Reviewed by Henry Raby
For me, Frank Turner has always been (fittingly) about frankness. Being honest.
Instantly, this album is by and large Frank’s most folk-fuelled album. The Way I Tend To Be and Anyone has a delicate acoustic feel. In the past, his work has sounded like a man strumming his acoustic guitar with the ferocity of a hardcore punk band.
By contrast, Plain Sailing Weather stands out as an overloaded full-band track, but has the same issue I took with some Poetry of The Deed tracks, overproduced and a wall of sounds. Frank’s voice can compete, but it does make the track sound overly busy and lose the intimacy of the vocals. But this full-on rock sound doesn’t feature as heavily here.
In the past, Frank’s tenderness was filtered onto B-sides and EPs, little love songs for the fans eager to search out these little tracks. Now he has given us an entire album. It’s nothing new, but as a whole piece it feels overly tender and overly sweet. If you’re a fan of this intimacy of lyricism, you’ll enjoy the album, but at time it gets grating.
I seem to be dwelling on his past work a lot and comparing to earlier albums, but it’s because so does this album. Not only does he directly reference previous songs on The Fisher King Blues, but thematically it’s an album about things that have gone and his past. It’s an album about love, mostly lost love.
“Fuck You Hollywood for teaching us love was free and easy” he sings on Good & Gone. So what is Frank Turner teaching us about love? It’s a little bit miserable, it doesn’t always work out and it hurts.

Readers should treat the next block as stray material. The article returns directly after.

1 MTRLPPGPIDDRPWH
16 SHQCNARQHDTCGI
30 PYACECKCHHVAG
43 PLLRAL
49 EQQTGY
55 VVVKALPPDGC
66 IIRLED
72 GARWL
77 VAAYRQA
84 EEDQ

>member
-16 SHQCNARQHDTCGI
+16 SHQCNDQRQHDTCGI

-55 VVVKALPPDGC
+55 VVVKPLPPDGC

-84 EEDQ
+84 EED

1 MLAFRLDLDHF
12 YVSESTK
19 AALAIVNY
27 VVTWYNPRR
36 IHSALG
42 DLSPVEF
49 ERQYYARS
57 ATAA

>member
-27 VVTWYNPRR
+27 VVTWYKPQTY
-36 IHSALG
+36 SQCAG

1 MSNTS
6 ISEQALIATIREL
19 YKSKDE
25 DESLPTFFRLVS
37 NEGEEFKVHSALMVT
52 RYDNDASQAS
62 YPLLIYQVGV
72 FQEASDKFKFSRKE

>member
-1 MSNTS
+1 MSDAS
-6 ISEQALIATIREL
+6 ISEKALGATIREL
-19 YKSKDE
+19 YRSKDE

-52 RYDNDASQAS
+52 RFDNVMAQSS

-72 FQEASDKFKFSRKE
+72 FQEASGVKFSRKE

I’ll be honest (and being honest is what Frank taught me), I found myself halfway through Tape Deck Heart before I wanted to wander away or flip to some other music. The first 6 tracks track filtering into one another, another moody offering with grim lyricism and downbeat lo-fi folk in the background, and just didn’t engage with me.
I think there’s an element him singing to specific people in his past, or ideas of people in his past, rather than directly to me, the listener.
I first heard Four Simple Words at Wembley Arena last year, and immediately it makes the whole album leap at the halfway point. Thematically it’s slotting neatly into the overwrought love arc of the album, but at least has the sense of the future, something so far quite lacking. Four Simple Words finally has Frank made a demand, which pins my attention for the rest of the sullen album.
Although I’ve heard the track prior to this album, that single moment when the drum roll comes in before the sudden burst of energy is electric, exciting and sudden feels like I’m listening to another Frank Turner album. Perfectly pitched, this track could make a crowd mosh to their heart’s content, or bop away, even if it’s pretty generic Turner-esque lyricism.
Polaroid Picture is a nice little follow-up but again, takes the energy levels down somewhat with talk of this past where everything was lovely and nice, but as he reminds us “everything changes” but in a negative way, as opposed to his upbeat onwards to victory style.
But, alas, I want to dance too Frank, and you’re album doesn’t make me want to dance, not only in the general genre sound, but also in the tone.
So I far be it from me to question Frank’s frankness on this album. It seems he’s all raged out about big ideas of growing up, England and punk. Now he just wants to spin love songs, and sadly his notion of love seems pained and drawn-out.